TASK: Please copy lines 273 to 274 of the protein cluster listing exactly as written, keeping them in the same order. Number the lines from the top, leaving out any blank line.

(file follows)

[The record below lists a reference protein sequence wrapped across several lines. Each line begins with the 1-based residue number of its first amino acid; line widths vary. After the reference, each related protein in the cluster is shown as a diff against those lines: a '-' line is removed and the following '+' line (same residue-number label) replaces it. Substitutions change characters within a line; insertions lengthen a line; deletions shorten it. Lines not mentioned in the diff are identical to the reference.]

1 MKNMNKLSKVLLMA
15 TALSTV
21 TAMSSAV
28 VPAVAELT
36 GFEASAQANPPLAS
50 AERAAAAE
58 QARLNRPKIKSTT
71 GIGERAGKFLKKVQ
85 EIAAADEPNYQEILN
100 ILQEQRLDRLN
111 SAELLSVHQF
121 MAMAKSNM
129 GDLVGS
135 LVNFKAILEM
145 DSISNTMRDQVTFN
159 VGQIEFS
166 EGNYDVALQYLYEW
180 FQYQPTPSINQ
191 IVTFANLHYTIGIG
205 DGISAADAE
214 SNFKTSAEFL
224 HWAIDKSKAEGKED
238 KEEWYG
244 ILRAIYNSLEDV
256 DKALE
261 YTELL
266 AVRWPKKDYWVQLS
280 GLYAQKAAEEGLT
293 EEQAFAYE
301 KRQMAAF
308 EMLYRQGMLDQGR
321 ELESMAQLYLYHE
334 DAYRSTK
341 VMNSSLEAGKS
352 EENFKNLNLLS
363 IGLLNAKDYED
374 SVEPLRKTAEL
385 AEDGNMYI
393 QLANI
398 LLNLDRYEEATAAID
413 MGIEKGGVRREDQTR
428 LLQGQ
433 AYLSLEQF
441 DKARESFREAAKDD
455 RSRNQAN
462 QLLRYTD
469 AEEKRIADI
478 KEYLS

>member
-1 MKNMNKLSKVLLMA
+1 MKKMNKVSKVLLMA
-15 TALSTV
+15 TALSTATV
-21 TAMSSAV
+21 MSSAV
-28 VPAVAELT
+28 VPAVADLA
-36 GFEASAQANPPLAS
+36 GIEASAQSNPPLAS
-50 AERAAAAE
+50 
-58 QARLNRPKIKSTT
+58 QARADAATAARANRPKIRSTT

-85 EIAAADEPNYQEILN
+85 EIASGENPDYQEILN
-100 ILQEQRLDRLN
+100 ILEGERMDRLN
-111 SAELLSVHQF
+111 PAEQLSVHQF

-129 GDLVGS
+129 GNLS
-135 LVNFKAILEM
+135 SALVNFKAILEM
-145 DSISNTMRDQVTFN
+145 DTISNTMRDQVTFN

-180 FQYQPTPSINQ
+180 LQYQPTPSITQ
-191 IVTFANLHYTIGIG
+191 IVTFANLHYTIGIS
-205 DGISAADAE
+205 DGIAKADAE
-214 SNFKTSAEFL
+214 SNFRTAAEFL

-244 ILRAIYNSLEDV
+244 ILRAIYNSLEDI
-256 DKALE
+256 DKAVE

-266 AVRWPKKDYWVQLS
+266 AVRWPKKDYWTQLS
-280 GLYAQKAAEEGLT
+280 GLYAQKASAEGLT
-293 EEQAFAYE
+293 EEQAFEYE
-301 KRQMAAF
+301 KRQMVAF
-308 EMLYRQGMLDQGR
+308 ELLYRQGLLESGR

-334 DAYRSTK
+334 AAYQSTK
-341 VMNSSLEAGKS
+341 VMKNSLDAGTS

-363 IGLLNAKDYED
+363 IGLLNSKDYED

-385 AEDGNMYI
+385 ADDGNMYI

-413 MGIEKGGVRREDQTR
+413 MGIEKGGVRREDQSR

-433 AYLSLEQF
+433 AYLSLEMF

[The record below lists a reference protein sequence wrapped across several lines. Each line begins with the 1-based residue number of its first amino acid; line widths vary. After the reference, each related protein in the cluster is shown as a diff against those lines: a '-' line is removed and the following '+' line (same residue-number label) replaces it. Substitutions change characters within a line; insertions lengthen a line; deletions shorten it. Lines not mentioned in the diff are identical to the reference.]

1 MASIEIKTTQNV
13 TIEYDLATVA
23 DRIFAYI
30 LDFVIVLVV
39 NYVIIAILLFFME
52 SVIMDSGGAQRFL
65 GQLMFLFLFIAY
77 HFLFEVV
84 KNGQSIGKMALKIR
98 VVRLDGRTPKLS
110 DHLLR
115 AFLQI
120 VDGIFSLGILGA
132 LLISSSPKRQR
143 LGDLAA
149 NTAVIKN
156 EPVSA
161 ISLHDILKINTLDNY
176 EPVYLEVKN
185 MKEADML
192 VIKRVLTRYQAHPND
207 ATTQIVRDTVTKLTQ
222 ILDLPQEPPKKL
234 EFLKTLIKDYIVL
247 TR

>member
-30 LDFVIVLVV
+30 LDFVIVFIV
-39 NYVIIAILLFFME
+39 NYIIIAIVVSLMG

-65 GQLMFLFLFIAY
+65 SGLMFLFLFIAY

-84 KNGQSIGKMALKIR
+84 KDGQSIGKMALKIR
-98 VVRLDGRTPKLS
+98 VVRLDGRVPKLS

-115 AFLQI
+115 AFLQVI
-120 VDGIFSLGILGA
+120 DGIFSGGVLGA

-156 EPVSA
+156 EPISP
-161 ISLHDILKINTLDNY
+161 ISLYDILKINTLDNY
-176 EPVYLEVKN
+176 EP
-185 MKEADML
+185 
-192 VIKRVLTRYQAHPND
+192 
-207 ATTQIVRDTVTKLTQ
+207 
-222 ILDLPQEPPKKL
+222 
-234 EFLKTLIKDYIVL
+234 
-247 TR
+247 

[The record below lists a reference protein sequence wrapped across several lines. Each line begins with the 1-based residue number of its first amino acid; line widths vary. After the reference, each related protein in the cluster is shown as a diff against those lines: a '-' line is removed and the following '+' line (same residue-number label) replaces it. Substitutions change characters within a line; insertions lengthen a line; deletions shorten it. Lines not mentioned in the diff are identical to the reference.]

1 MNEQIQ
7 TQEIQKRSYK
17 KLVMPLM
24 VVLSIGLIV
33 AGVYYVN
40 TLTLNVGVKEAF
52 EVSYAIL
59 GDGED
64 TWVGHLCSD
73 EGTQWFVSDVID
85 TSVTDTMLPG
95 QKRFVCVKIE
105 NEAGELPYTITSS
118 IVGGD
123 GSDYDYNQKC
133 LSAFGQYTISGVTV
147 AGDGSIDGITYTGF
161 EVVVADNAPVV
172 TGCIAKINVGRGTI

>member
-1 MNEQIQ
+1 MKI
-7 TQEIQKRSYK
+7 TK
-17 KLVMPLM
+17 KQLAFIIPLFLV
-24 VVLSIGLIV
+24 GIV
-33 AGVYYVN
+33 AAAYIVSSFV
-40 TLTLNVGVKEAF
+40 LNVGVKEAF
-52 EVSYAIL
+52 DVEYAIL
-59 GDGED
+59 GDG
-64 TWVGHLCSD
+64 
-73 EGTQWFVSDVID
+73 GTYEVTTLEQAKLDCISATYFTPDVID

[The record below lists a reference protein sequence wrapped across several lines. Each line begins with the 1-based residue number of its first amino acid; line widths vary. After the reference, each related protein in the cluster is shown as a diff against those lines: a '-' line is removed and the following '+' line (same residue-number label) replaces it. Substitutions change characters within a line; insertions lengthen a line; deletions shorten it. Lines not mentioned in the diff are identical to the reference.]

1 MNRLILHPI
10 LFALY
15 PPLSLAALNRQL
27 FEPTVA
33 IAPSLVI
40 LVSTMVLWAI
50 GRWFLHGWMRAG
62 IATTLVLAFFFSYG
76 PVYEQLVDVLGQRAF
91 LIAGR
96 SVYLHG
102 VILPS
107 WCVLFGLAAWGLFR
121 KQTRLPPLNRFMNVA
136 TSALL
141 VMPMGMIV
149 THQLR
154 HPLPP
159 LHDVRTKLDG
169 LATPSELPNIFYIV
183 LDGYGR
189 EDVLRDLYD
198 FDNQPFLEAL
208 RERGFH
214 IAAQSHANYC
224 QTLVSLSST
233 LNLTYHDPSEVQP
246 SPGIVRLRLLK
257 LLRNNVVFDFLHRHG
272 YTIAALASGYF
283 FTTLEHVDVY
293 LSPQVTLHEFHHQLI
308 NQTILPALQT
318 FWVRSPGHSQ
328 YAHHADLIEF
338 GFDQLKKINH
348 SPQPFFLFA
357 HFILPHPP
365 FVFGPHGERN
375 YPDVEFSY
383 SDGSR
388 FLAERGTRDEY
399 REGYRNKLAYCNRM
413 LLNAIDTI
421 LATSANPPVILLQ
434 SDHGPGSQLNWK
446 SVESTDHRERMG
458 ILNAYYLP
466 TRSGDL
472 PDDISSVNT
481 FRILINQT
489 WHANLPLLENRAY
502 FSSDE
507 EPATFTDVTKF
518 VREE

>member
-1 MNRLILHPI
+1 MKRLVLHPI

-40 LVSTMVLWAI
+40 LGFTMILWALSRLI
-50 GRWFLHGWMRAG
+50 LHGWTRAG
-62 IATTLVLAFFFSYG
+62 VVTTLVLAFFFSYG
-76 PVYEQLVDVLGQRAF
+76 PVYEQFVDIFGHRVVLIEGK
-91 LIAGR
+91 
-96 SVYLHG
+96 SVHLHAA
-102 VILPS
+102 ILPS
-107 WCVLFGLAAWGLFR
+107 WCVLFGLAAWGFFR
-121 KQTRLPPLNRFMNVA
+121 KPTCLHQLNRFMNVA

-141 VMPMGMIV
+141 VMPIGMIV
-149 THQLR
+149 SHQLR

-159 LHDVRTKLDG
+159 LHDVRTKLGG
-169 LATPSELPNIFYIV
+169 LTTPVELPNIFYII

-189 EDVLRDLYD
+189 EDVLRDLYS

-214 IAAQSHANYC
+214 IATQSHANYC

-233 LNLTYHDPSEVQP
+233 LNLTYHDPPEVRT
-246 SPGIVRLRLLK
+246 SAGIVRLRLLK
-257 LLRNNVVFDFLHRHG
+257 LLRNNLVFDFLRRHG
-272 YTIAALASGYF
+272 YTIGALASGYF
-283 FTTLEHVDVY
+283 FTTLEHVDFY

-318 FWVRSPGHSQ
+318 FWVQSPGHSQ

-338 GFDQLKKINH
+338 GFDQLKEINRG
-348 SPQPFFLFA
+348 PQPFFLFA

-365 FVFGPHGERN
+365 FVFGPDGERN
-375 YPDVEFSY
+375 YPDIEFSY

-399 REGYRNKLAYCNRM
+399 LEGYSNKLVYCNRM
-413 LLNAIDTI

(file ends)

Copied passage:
+50 LHGWTRAG
-62 IATTLVLAFFFSYG